Healthy Huskies: Co-occurring Disorders  

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A co-occurring disorder is a combination of two or more mental health diagnoses that are identified in the DSM-5. In this article, Bonilla talks more about co-occurring disorders and the various treatment options. Illustration by Steven Coleman/The Daily Campus

When people experience mental health difficulties or get mental health diagnoses, more often than not they experience co-occurring disorders. But what exactly are co-occurring disorders and how do they affect your daily life?  

A co-occurring disorder is a combination of two or more mental health diagnoses that are identified in the DSM-5. The DSM-5, or the Diagnostic and Statistical Manual of Mental Disorders, is a collection of all known mental health conditions. Co-occurring disorders can make the diagnoses you have much more difficult to deal with; disorders can often play off of one another, making treatment more difficult.  

For example, many people with obsessive compulsive disorder may also experience an eating disorder such as anorexia nervosa or bulimia nervosa. A person diagnosed with bipolar I or  bipolar II may also experience a substance use disorder. While there are no specific stipulations of what exactly qualifies as a co-occurring disorder, it is widely thought that if a person has two or more mental health diagnoses they may be experiencing co-occurring disorders.  

When seeking treatment for co-occurring disorders, it is important to be upfront and honest about all your diagnoses. For example, if you are diagnosed with PTSD and experience a substance use disorder, it is important to discuss your trauma with a professional, as PTSD may be its cause.  

Many different types of therapy and treatment are used to address co-occurring disorders. CBT, or cognitive behavioral therapy, has been proven to help in the treatment of anxiety, depression, OCD, PTSD and eating disorders. DBT or dialectical behavioral therapy has been proven to be effective for conditions such as bipolar, borderline personality disorder and suicidal ideation, among other illnesses. EMDR or eye movement desensitization and reprocessing therapy can be useful to unpack trauma or phobias. Nutrition planning and counseling in conjunction with other therapeutic modules can help those who suffer from eating disorders. Family therapy can help address issues of familial stress, trauma and tension.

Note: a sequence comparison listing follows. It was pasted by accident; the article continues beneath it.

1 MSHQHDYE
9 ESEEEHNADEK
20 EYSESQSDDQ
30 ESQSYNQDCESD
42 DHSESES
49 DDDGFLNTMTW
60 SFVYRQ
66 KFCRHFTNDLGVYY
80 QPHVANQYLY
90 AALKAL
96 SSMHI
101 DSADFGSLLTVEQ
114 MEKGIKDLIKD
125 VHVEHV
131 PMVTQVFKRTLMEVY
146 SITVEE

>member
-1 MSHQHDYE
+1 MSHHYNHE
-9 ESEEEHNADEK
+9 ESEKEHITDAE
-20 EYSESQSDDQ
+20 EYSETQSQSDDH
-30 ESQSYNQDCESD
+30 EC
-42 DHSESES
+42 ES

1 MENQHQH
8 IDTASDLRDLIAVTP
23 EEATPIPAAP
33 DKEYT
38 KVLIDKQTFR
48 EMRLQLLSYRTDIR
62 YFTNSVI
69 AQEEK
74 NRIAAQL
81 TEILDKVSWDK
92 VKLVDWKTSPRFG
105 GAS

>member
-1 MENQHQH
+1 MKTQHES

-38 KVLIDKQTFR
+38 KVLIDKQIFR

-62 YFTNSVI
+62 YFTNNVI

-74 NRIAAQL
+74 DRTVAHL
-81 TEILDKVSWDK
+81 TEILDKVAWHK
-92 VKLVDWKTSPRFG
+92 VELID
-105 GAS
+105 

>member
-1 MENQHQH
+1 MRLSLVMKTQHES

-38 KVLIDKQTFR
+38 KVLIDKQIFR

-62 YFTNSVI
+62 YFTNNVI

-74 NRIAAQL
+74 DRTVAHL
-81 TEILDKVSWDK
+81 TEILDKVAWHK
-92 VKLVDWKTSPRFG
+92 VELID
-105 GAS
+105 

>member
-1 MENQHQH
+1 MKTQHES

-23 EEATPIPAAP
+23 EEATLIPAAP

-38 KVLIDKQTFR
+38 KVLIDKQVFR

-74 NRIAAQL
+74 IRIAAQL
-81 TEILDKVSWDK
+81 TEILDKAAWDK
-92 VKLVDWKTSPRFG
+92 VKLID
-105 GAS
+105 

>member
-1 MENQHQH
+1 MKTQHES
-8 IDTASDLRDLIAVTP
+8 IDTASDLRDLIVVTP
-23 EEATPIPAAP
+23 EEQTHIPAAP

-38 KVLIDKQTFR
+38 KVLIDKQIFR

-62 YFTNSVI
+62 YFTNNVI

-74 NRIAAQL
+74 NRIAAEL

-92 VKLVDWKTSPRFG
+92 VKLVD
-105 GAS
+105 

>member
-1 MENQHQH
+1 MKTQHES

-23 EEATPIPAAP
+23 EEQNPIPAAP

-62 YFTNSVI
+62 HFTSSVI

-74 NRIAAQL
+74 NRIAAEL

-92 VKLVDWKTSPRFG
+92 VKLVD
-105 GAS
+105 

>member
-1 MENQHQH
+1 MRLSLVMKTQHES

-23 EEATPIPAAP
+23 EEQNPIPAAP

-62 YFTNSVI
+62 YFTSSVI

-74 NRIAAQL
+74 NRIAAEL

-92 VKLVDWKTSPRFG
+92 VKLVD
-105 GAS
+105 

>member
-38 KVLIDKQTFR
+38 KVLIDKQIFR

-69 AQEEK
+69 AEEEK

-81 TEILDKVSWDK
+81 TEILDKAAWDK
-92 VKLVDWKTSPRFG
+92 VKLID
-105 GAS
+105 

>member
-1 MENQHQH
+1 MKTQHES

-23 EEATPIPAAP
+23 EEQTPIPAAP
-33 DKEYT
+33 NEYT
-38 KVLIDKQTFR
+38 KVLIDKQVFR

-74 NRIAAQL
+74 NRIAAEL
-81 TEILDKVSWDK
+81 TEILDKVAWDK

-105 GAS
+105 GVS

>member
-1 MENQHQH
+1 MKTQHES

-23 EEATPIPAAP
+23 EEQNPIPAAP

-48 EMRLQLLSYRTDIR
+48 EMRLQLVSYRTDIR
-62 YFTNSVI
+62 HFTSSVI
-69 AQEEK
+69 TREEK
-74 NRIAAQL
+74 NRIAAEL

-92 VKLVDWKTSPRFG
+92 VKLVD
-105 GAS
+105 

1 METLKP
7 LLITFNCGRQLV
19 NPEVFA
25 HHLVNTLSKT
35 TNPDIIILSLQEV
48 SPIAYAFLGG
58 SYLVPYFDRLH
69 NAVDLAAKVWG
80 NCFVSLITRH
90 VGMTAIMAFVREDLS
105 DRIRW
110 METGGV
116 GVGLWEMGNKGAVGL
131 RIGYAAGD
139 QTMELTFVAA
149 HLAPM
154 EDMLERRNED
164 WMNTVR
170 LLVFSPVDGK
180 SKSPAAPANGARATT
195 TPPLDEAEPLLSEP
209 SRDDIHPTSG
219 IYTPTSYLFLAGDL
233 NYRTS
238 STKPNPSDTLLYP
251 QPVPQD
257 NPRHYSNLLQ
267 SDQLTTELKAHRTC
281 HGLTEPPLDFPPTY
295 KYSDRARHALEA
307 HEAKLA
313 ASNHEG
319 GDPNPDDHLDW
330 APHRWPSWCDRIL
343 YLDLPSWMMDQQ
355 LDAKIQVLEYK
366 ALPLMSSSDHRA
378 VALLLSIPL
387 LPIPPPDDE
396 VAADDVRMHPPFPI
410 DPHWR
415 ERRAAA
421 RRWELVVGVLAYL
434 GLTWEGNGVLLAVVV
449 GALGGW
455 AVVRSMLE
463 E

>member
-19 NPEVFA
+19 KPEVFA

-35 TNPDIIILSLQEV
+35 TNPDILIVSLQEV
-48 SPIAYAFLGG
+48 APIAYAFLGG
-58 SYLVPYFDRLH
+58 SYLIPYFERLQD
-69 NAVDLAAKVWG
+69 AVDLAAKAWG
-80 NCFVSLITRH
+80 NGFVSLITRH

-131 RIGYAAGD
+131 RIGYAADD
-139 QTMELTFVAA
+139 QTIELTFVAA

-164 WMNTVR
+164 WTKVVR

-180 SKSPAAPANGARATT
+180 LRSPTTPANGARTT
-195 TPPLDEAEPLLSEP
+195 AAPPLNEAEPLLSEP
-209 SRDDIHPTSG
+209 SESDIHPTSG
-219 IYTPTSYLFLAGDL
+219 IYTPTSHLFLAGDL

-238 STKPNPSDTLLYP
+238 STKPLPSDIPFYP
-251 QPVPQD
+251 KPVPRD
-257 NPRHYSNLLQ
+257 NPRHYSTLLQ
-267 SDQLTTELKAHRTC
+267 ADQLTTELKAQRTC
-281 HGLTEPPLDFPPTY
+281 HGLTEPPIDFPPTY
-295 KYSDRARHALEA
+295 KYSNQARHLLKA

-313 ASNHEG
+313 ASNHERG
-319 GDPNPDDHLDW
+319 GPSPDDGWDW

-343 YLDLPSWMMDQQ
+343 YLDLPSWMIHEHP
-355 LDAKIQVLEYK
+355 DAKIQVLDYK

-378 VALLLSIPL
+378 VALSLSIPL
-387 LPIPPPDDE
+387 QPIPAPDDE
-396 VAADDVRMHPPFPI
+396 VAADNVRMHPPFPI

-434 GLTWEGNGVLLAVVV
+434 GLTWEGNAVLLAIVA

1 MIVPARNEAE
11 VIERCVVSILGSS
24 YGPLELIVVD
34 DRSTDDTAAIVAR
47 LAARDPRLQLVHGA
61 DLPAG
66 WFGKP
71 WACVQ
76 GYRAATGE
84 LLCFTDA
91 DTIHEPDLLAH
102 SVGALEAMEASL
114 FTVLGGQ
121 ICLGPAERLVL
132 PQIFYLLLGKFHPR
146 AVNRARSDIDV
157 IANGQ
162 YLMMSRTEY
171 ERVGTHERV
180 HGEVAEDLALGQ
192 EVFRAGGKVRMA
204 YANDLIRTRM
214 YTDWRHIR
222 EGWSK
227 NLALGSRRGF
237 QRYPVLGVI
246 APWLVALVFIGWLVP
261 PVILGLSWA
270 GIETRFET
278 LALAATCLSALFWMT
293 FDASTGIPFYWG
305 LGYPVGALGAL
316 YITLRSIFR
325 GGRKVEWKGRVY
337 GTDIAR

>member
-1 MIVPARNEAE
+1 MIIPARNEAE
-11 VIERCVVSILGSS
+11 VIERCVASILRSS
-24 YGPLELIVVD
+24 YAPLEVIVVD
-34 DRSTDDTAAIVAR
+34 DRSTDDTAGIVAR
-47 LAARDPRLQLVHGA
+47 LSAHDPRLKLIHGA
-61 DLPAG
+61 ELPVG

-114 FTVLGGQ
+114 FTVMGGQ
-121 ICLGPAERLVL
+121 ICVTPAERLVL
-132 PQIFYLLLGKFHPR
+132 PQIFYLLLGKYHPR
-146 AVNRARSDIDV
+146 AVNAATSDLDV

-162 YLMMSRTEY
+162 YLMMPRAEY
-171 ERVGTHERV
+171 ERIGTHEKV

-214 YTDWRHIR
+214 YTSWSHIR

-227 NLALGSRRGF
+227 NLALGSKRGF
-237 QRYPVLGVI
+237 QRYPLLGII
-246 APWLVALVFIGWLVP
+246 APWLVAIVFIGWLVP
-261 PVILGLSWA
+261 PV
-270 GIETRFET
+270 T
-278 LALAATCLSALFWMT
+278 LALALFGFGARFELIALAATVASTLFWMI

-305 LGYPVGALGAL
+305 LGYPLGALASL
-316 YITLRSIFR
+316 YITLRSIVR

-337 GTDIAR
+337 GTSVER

Medication has also been proven to help many different disorders and mental health conditions. While medication is not for everyone, it has shown to be a useful tool in lessening the severity of symptoms a person experiences. For example, if you were to take a selective serotonin reuptake inhibitor, or SSRI, for depression and anxiety, it could lessen symptoms and help your ability to work through the issue in therapy. Therapy is often only useful if you are in a good enough place mentally to begin working on the issues at hand. If you think medication may be a necessary piece in beginning your recovery from mental health issues, consider reaching out to a psychiatrist or a nurse practitioner.  

Group therapy and support groups can also be helpful in treating co-occurring disorders. Many inpatient and residential mental health treatment programs utilize the model for this reason. By talking with others who are going through the same issues as you, you can begin to realize you are not alone in your struggle. Group therapy can be very effective in treating complex diagnoses such as substance use disorders and eating disorders.  

Overall, the presence of a co-occurring mental health diagnosis may seem scary or daunting at first. But by being informed about co-occurring disorders, how they affect you and how they are treated, you may be able to start the road to recovery. If you are struggling with co-occurring diagnoses or with your mental health, you can reach out to Student Health and Wellness or visit their website for more information.  

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